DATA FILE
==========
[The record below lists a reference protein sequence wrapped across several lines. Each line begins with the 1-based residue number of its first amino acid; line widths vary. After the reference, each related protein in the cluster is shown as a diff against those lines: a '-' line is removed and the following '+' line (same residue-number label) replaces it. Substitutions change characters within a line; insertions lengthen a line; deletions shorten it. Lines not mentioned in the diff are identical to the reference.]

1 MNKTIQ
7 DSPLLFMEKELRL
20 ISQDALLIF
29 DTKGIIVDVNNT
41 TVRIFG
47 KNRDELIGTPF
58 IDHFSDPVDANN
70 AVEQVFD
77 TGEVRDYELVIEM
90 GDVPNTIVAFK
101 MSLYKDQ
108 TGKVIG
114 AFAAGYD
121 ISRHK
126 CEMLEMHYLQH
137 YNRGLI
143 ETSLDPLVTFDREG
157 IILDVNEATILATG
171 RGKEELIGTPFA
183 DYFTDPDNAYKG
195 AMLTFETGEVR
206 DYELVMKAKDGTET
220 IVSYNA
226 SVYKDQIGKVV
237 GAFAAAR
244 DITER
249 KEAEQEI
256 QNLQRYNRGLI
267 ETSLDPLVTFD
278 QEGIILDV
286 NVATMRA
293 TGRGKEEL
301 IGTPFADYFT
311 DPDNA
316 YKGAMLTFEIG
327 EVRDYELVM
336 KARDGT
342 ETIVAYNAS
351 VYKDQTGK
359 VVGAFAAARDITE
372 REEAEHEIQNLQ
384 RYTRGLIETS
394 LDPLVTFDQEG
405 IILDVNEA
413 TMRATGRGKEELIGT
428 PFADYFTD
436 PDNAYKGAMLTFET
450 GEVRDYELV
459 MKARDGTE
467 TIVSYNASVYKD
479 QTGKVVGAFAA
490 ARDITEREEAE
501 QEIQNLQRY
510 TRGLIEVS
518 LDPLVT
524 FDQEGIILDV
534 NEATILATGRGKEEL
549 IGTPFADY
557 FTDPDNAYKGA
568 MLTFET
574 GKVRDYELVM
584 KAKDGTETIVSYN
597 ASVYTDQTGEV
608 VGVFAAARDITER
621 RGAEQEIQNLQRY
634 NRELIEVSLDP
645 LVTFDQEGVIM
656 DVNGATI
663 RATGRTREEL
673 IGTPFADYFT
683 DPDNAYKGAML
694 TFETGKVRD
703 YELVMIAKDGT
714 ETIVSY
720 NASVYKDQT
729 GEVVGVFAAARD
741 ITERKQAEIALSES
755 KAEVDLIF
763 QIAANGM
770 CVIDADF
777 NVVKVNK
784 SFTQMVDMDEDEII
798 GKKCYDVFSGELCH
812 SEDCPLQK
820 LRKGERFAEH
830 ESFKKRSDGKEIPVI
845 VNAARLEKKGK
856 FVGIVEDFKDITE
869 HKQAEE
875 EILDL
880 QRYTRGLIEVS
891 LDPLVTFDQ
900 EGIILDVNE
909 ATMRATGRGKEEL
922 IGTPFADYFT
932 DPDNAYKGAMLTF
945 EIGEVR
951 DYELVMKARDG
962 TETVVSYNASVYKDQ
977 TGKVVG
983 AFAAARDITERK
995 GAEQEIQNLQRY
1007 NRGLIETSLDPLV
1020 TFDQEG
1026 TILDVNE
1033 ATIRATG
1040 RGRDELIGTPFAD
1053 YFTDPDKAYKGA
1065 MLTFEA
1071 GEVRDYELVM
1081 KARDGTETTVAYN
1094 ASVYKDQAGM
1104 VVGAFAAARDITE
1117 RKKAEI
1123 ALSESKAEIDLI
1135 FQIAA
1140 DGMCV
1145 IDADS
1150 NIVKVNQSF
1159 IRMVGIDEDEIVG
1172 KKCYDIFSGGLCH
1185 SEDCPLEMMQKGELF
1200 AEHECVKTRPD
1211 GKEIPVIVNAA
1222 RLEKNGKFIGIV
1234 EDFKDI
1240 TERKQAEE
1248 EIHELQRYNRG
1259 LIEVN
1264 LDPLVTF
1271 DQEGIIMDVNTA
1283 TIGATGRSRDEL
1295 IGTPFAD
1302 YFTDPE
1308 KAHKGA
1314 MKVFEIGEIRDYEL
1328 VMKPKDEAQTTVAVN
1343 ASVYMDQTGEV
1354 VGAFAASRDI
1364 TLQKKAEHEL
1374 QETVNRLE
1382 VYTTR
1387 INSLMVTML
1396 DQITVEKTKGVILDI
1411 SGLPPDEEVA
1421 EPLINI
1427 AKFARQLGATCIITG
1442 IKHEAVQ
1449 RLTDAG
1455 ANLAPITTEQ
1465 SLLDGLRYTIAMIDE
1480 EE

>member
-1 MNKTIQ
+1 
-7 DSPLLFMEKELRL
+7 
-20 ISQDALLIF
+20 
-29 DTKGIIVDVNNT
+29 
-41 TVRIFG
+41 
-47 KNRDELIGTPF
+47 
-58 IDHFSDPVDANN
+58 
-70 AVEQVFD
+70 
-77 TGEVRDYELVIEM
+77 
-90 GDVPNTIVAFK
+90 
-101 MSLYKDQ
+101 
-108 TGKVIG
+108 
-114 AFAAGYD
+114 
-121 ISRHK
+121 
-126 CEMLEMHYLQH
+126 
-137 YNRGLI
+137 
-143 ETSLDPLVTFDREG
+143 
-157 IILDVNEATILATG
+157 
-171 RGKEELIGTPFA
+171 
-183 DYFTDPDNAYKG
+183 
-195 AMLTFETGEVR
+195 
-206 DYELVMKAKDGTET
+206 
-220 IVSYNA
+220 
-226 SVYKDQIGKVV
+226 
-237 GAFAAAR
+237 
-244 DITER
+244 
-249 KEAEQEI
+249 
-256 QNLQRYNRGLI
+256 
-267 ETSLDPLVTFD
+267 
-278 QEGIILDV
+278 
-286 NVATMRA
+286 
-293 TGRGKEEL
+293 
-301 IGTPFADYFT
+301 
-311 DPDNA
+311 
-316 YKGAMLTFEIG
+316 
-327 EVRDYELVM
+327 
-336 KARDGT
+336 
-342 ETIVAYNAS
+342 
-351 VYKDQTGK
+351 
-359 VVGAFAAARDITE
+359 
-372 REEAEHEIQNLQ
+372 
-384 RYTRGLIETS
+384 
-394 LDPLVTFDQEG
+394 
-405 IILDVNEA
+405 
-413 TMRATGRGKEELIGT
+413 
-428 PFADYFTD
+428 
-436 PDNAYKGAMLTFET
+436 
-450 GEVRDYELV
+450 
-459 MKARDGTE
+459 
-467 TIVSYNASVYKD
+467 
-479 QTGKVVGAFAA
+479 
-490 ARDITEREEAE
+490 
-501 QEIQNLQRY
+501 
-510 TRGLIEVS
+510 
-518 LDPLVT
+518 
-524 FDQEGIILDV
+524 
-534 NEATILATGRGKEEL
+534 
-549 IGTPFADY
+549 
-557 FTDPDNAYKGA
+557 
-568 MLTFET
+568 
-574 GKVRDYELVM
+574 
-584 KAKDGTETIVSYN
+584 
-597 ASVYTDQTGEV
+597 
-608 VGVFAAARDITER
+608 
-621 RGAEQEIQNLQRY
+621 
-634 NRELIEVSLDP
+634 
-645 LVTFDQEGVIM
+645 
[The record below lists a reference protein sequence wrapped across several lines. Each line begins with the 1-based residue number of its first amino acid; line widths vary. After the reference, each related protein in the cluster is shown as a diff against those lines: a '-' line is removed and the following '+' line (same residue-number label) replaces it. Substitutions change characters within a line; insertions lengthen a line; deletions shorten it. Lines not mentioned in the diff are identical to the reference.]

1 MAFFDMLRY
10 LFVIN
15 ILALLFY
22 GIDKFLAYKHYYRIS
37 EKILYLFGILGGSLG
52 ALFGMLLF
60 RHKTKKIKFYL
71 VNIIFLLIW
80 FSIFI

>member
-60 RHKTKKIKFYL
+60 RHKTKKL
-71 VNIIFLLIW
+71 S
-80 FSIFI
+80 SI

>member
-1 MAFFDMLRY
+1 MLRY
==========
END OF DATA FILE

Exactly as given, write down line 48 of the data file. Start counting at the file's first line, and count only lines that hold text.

436 PDNAYKGAMLTFET